Good morning, and thank you, Ravi. I want to thank everyone at the CFPB and the CFTC for all of the work they put in to hosting financial regulators from around the world here in Washington.
Since becoming CFPB Director, I’ve had the great fortune to talk with so many heads of central banks, consumer protection, investor protection, privacy, and competition regulators about ways to spur progress in financial services. There are a few things that routinely come up, especially related to ensuring that startups and new businesses can emerge, bring their services to market, and challenge incumbents.
First, Big Tech firms pose a number of challenges when it comes to promoting fair competition and innovation. Big Tech platforms have enormous scale and are increasingly operating as gatekeepers that have the market power to impose their own regulations outside of the government. They determine who gets access to certain critical functionalities and on what terms.
I’ll give you one example that we have spent a lot of time evaluating in the United States, and I know many other regulators participating in the Global Financial Innovation Network (GFIN) have focused on this issue as well.
Consumer point-of-sale payments have increasingly shifted over time from cash, to cards, to now mobile devices and wearables. That shift has placed a new intermediary at the heart of many transactions: mobile operating systems.1 The policies and decisions made by two dominant operating systems, Apple’s iOS and Google’s Android, now dictate the nature of many payments.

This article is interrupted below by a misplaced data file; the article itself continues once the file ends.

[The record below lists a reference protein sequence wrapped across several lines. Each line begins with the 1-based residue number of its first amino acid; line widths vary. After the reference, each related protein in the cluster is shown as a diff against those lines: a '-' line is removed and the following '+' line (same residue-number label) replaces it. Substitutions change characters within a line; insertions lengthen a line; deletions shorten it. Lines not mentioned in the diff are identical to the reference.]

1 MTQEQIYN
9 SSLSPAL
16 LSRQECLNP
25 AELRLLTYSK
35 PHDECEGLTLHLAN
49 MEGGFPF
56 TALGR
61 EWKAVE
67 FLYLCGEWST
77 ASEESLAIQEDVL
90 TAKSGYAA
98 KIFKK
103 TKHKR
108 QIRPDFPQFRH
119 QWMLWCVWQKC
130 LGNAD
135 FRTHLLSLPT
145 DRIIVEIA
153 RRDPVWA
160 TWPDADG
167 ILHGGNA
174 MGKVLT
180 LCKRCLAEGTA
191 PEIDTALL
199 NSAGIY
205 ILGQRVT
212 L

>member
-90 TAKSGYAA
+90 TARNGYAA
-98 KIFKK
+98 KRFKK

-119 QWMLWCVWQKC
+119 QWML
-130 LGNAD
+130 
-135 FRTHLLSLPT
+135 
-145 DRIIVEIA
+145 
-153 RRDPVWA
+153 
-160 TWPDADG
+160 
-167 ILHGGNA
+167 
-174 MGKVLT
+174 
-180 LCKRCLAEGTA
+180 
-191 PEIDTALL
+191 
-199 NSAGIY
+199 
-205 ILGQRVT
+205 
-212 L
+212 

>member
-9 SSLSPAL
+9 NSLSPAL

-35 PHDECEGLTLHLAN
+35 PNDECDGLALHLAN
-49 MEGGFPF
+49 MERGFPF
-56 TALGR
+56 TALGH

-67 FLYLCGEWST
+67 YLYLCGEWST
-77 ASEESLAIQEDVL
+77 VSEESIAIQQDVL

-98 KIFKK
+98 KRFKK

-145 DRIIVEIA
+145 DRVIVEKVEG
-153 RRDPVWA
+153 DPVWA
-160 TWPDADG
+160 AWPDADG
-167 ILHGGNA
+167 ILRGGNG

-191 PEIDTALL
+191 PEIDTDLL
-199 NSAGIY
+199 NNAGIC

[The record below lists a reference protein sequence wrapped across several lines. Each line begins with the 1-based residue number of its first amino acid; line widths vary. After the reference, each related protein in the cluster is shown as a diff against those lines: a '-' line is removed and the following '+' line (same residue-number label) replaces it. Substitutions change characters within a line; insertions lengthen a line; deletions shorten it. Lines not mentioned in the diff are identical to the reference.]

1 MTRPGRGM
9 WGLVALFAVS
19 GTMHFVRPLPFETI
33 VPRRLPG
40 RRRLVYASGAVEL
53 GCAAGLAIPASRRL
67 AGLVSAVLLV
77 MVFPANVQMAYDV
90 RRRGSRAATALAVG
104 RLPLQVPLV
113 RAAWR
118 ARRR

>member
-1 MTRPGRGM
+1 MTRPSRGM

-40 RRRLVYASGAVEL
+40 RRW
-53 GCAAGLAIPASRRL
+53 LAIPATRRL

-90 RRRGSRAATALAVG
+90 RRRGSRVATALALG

Apple has decided to restrict third-party app access to the Near Field Communication (NFC) technology on iOS devices, so consumers can only use Apple Pay for popular contactless “tap-to-pay” transactions. Banks and other incumbent payment firms are shut out from using this payments functionality on iOS devices. Financial firms must pay Apple to allow their payment method to be used on Apple Pay. This can restrict consumer choice and innovation.
While Google does not restrict access to the NFC device or charge fees, it may be monetizing Google Pay through different means. Specifically, Google collects an immense amount of consumer data when consumers use the product. Google appears to use this data to develop new services and also in its advertisement business, among other things.
More generally, Big Tech companies have a strong incentive to harvest all aspects of a consumer’s transactions, since this data can advantage the rest of their businesses. For example, Big Tech firms can use detailed payments data to develop personalized pricing algorithms for e-commerce or increase engagement with behavioral advertising.
Big Tech firms have also sought to develop their own currencies, which raise a whole host of consumer protection, national security, and financial stability concerns.
Second, many agencies around the world are actively discussing accelerations in artificial intelligence. Here in the United States, advanced computational methods in financial services have been common for decades. For example, credit scores generated from algorithms have long been part of our financial system.
AI certainly poses new risks, or at least exacerbates old ones. While many new approaches may be necessary, it is clear we must all make use of existing laws and regulations on the books. In the United States, and I know in most, if not all, GFIN countries, there is no “fancy new technology” carveout to existing laws. Even if firms are using a complex new algorithm or AI model, they must follow the law.
In the United States, we have laws that require lenders to provide consumers with accurate information about the reasons they were denied credit.